Sadly, thanks to the GOP’s handling of this fine mess, so too are many Senate Republicans’ reputations—for being serious individuals, for having a conservative bone in their body, and for taking health care policy seriously.
But there’s a small bit of good news in all this, if you look very, very, very closely.
Yes, the criticisms of the bill from the likes of Senators Mike Lee, Ron Johnson, Ted Cruz, and of course Sen. Rand Paul were all dead-on and exposed the absurdity of their colleagues claiming to be anti-Obamacare while trying to advance a bill that could most charitably be described as an Obamacare “reform” bill and was more accurately dubbed a Medicaid overhaul package.
Yes, too many people who have for years railed against the vast government overreach in Obamacare showed themselves willing to settle for just slightly less government intervention in the health care space, done in such a way as to deliver nominal, dubious improvements for some of the population.
Yes, many Senate Republicans should just be counting themselves damned lucky that they’re incumbents from deep red states, and/or not up for re-election.
But if they choose to take advantage of one small thing, evident from all this Obamacare non-repealing, they might just salvage their reputations as castrated weasels undeserving of love from their base, nor votes from the masses.
Note this: Badly crafted, unconservative, and unpopular though the Senate proposal might have been, its pursuit did demonstrate that Republicans are willing to buck big, entrenched health care industry interests rather than just doing what the big dogs with the money and the power in the nation’s capital want. No, really, it did—and that might actually be the most extraordinary and hope-inspiring thing about this whole debacle.
The American Medical Association—widely regarded to those of us in the Beltway consultant class as one of the three most powerful trade associations in town—opposed the Senate bill, and yet the majority of Republican Senators appeared to be just fine with sticking with it.
The American Hospital Association also opposed it. So did specific medical practice lobbying entities, like the American Psychiatric Association and the American Academy of Pediatrics, and what some in town colloquially refer to as the “body parts” groups—organizations like the American Heart Association and the American Lung Association. Those groups have muscle, albeit less than the AMA. Some GOP senators were also unmoved by the opposition from the U.S. Conference of Catholic Bishops.
Arguably the biggest surprise, however, and the thing that most indicated the existence of some cojones was that Republicans were prepared to run afoul of AARP in a big way. As everyone knows, older voters are the most bankable in the GOP fold—and 2016 was no exception on that front. AARP boasts 38 million members, and the organization has reportedly seen big jumps in membership as Obamacare repeal has advanced. Giving AARP the shaft wasn’t actually a yellow-bellied move, just as pissing off the AMA evidenced some tolerance for political risk. It took some gumption, albeit less than crossing the organization on Medicare cuts or privatizing Social Security would.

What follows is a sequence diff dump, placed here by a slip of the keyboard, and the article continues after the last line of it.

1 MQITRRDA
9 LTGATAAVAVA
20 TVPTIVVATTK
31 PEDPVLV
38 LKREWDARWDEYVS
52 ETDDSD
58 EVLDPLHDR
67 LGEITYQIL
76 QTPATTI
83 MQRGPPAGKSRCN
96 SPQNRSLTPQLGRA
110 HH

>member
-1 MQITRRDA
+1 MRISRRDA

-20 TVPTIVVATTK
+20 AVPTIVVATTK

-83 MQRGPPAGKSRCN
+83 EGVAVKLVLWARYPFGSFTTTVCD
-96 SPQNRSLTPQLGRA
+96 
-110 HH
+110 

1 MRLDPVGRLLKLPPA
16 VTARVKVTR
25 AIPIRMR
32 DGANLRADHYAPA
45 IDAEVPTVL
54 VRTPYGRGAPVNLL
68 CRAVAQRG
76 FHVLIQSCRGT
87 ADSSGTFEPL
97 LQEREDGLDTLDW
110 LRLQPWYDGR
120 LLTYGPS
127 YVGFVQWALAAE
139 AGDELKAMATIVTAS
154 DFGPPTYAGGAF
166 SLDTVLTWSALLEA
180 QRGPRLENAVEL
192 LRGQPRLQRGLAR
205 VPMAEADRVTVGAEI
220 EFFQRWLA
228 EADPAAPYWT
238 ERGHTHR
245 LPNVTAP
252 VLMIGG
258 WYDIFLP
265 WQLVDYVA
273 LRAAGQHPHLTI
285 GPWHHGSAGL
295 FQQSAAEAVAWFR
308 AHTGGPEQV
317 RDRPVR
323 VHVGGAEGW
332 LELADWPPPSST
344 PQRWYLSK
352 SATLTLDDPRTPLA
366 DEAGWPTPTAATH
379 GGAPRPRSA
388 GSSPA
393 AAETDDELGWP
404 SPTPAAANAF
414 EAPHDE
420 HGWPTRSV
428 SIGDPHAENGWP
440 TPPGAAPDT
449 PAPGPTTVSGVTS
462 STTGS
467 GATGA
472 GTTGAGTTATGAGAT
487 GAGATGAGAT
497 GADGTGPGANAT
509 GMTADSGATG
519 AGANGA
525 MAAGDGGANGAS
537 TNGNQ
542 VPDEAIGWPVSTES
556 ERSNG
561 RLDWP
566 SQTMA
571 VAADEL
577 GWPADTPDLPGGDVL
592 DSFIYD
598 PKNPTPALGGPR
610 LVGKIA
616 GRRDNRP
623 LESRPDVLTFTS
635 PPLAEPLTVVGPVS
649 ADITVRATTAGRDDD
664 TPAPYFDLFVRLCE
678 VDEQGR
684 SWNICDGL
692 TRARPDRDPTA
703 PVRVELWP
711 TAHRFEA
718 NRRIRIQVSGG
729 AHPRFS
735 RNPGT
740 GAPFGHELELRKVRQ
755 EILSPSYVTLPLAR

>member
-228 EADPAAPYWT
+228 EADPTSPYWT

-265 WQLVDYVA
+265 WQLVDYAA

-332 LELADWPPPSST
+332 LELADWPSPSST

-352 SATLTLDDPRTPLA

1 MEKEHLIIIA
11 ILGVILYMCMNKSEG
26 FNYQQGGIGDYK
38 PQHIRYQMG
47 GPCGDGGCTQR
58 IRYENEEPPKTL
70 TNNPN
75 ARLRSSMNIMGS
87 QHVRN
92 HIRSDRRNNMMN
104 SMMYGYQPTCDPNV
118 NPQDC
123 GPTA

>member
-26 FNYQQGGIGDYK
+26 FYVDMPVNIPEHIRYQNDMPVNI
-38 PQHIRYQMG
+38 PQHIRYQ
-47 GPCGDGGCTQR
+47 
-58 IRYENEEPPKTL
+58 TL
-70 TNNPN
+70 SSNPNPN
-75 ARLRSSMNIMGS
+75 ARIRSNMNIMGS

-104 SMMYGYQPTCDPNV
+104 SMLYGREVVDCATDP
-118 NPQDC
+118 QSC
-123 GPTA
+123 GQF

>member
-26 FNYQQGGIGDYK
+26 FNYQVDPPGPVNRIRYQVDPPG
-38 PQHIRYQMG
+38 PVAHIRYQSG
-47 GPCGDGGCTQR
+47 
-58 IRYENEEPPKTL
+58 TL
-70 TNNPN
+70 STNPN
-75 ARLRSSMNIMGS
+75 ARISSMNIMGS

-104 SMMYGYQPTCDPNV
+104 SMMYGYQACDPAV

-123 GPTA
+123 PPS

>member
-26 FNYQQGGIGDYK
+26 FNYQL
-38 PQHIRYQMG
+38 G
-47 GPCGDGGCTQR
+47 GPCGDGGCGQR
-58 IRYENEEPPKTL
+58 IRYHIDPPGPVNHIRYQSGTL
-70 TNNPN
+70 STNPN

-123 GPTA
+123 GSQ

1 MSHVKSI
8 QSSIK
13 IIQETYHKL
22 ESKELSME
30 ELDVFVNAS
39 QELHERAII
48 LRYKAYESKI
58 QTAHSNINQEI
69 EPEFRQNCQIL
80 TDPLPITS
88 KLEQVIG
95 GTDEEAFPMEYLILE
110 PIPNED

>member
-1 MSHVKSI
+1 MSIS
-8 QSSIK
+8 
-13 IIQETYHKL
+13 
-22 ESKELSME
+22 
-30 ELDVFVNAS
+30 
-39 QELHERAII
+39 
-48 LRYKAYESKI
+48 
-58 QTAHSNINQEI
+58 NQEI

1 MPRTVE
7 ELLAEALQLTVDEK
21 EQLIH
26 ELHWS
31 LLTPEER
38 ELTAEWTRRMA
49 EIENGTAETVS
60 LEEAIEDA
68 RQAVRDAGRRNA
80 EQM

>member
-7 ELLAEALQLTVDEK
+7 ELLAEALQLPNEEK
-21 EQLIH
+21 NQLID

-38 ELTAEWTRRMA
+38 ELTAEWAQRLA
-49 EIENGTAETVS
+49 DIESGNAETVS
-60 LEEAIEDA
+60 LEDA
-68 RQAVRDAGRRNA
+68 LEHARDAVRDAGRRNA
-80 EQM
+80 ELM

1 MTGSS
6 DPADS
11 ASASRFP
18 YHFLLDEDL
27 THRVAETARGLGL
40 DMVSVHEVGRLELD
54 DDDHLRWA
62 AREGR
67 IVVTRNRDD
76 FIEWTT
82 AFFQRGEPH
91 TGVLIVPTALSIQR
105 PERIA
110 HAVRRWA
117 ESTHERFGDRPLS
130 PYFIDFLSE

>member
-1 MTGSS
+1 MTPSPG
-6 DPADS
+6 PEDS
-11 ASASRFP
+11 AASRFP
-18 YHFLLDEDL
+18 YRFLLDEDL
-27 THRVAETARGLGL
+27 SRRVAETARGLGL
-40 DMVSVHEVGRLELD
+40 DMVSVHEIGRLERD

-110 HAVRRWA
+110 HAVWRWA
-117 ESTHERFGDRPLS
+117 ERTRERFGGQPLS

This matters because if Republican senators, gutless creatures that they are, were willing to alienate the AMA, AHA, AARP, and so on over a lame Obamacare-tweaking deal, there’s a chance—just a small one—that they might be willing to alienate them by doing things that look less dramatic, but could have a more consequential effect while adhering better to free market ideology.
One such idea might be medical pricing transparency. Many doctors and companies that perform testing hate this idea, probably because pricing obscurity enables them to charge higher prices, and bill insurance instead of the patient directly. This is a problem I’ve experienced firsthand, with regard to a test that would have cost me $400 out of pocket (and for which I could have sought reimbursement), but was billed to my insurance company for closer to $1,500. Practices like that make health care, and insurance, too expensive. Maybe if senators would buck the AMA on Obamacare “repeal,” they’d buck AMA constituents who oppose transparency on this kind of thing, too (though it’s worth noting that some of their state-level colleagues have not when given the chance).
Another might be re-upping legislation designed to move everyone in the country onto the same system of freer market health care—a goal we’d have made some progress toward if Paul Ryan’s doomed Medicare premium support plan had ever made it into law. It is, at minimum, arguable that having some Americans on Medicare, some on private insurance, some on Medicaid, and some paying out of pocket leads to a situation where cost savings achieved with regard to one group can be offset by price increases levied on another. It seems at least plausible that this is not conductive to bending the cost curve, and keeping health care inflation in greater check.
And yes, a third idea might be reform that actually aims to reduce the amount that everyone is spending on health care by somehow diminishing the ample opportunities that currently exist for providers, hospitals, testing facilities and so on to bill the highest conceivable amount for any given service, consultation, prescription, procedure, or so on, that could be argued necessary. There are mechanisms for doing this, though apparently insufficient testicular fortitude exists to do this at present.
Undoubtedly, health care policy wonks could think of others that might just pass muster from an ideological stance, and a vote-counting perspective, if only Republicans can maintain a small bit of the gumption they’ve shown in giving some of these lobbies the proverbial finger over these recent weeks.
But don’t get your hopes up… this is Washington, D.C., and the GOP, after all.